The treatment of menorrhagia is a demanding task and various drugs like NSAID’s, hormones; copper containing intrauterine device and endometrial ablation/resection are to be known. However, still hysterectomy is only available therapy. Ormiloxifene is one of the selective estrogens receptor modulators (SERM) [8] which binds with high affinity of estrogen receptors and mimics the effect of estrogen in some tissue. However, Ormeloxifene acts as estrogen antagonist in uterus (endometruim), breast tissues which lead to endometrial atrophy hence the decreases menstrual blood loss [9]. Therefore, the aim of present study to evaluate the effect of ormeloxifene drug in women with dysfunctional uterine bleeding.
Materials and Methods
Cases of dysfunctional uterine bleeding with age range of 25-45 years were randomly taken between July 2007 to December 2009 from the Department of Obstetrics and Gynecology, CHC, Sarai Akil, Allahabad, Uttar Pradesh. Women’s with all parous (one or more), who did not wish to conceive further pregnancy, suffering for menorrhagia or polymenorrhagia, no clinical evidence of jaundice or hepatic dysfunction, polycystic ovarian disease and chronic cervicitis were included in the study. Women with presence of pregnancy, recent history of abortion, retained product of contraception, suffering from other pathology like fibroid, ovarian cyst or tumor, adenomyosis, cervical hyperplasia, genital malignancy, endometrial hyperplasia, systemic disease as platelet disorder/ coagulopathy, history of thrombosis or taking medication like heparin, use of intrauterine contraceptive device and suffering from medical illness like Jaundice/hepatic dysfunction were excluded from the study. Ormeloxifene is selected for this study.Ormeloxifene drug is cost effective and freely available in market named as Saheli (about 100 rupees of a month). The main side effect was hot flushes, prolong and scanty menses which was tolerable. No other major side effect was seen. Patients using this drug can be saved from abdominal surgeries/ LSCS.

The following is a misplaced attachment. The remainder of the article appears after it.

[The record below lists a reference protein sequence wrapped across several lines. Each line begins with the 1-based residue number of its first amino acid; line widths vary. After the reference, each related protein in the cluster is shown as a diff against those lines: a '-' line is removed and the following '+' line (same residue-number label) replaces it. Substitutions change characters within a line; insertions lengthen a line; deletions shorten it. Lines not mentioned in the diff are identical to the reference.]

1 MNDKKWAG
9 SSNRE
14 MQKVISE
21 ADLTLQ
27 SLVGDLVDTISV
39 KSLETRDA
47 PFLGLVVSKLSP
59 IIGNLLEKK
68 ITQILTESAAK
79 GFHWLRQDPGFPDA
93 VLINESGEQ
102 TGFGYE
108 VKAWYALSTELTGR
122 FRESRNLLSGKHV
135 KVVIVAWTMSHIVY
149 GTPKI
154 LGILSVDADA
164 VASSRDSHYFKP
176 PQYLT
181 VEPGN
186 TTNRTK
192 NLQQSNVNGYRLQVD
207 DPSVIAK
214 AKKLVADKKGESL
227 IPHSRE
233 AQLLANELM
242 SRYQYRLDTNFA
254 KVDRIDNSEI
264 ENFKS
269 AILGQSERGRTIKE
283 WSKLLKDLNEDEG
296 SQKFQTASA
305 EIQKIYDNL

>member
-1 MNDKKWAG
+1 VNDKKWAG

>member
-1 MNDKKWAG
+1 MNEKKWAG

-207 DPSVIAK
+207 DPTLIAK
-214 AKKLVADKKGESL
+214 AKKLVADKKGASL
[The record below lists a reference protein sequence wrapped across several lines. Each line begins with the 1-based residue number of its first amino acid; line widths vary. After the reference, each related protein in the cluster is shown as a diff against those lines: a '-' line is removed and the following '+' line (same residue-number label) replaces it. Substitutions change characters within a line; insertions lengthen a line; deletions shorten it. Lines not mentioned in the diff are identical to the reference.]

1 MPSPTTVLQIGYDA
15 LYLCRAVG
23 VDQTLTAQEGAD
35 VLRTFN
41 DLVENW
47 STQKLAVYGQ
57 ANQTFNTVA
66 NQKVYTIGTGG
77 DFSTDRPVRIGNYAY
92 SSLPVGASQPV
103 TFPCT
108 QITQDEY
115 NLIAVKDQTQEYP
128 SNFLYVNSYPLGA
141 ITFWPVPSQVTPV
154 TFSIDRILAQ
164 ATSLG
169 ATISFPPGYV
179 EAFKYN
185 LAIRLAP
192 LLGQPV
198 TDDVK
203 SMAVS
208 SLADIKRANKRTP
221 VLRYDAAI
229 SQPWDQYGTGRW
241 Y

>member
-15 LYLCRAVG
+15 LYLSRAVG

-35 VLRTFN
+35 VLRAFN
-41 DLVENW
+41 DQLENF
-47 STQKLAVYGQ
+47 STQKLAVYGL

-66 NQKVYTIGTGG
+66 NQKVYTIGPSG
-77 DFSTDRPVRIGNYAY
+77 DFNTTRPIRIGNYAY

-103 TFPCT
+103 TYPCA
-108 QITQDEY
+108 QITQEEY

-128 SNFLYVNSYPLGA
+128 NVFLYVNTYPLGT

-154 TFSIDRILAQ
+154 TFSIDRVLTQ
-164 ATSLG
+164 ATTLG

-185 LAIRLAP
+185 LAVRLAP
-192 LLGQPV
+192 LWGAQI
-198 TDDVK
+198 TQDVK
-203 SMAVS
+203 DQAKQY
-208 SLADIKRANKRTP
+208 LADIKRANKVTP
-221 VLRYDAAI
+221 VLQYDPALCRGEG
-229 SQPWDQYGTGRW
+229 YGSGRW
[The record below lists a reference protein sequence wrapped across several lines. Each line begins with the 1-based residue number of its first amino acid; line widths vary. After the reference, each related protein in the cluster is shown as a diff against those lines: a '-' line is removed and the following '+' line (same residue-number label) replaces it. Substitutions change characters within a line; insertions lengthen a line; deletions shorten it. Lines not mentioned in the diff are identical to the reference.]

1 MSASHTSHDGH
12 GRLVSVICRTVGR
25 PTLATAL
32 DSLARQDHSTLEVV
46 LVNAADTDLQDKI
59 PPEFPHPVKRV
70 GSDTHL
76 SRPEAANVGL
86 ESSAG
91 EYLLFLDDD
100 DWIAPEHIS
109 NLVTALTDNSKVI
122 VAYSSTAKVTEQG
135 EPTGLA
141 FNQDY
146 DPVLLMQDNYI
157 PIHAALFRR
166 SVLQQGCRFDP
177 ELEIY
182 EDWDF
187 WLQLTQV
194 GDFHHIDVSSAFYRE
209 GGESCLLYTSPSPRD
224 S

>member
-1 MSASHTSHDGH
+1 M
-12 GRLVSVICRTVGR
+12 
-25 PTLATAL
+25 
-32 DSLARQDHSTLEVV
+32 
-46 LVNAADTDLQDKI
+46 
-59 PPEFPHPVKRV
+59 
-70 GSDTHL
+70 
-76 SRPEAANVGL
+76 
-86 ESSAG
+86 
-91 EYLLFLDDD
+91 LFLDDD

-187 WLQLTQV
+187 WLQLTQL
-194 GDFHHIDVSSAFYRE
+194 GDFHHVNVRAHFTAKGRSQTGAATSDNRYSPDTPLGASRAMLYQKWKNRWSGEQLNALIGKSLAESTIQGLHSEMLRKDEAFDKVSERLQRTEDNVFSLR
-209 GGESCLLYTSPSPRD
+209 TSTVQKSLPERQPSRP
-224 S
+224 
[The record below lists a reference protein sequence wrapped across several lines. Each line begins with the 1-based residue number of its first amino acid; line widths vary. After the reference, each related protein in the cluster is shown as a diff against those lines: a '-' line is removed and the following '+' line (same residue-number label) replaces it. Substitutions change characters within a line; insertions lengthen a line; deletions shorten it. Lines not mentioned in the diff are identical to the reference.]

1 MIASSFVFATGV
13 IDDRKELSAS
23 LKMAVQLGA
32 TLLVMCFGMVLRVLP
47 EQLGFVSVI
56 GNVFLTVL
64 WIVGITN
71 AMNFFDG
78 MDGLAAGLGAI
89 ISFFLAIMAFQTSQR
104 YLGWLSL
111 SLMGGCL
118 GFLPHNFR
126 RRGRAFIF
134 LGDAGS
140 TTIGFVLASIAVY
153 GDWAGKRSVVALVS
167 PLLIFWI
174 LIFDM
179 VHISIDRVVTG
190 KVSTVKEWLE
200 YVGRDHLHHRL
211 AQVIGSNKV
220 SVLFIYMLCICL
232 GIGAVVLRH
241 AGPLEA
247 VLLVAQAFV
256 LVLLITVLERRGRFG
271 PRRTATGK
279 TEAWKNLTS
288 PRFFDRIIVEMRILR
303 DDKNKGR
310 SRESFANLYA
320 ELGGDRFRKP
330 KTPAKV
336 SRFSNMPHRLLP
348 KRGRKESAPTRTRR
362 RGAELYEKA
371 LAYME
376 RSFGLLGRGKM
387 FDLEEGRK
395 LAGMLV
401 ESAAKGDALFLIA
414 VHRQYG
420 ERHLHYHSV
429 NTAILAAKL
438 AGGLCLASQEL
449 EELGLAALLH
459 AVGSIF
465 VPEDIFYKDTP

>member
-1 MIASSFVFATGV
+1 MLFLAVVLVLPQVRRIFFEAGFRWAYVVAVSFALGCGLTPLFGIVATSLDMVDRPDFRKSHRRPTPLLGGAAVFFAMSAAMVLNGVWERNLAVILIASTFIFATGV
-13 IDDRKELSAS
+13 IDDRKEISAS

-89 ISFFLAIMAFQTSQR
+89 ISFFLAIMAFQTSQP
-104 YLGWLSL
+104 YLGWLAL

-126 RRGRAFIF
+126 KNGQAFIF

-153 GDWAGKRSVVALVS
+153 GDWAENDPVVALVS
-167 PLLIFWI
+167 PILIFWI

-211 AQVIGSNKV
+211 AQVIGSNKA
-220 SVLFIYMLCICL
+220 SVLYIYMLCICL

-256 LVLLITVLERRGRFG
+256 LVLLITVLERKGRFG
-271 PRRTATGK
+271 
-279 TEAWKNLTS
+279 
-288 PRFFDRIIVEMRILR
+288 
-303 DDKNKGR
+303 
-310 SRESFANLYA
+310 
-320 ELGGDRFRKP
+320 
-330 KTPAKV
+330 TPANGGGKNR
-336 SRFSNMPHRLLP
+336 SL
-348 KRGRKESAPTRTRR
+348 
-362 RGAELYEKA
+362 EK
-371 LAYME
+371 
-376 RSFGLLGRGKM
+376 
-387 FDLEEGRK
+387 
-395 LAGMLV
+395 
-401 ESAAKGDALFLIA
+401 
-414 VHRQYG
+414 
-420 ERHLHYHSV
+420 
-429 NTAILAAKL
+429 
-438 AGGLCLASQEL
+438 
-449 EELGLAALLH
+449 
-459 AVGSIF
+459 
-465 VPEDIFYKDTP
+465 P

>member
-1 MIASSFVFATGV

The ormeloxifene drug was administered orally in the form of tablet (60 mg) twice weekly (Sunday and Wednesday) for first 3 months (12 weeks) and then once a week for another up to 12 weeks. Oral iron supplementation was given to mild and moderate anemic women and inject- able (iron/gm) was given to severe anemic women. At least two pretreatment baseline cycles were noted as per PBAC scoring. The study was approved by our hospital’s research ethics committee and informed consent was obtained from each study participant. Menstrual blood flow, dysmenorrhea, any side effect of drugs, number of napkins used daily and degree of soiling of each pad used were recorded in a pre-designed questionnaire. Number and size of clots passed were also noted. Scoring was done on the basis of degree of soiling of pads, number of clots passed. Score ≥ 100 was considered as menstrual blood loss and ≥ 80 ml was considered diagnostic for menorhagia. Menstrual flows were categorized as normal, light, average, heavy and very heavy. Dysmenorrhea was categorized as absent, mild, moderate and severe. They were advised to attend four weekly or earlier if needed. All cases were North Indians.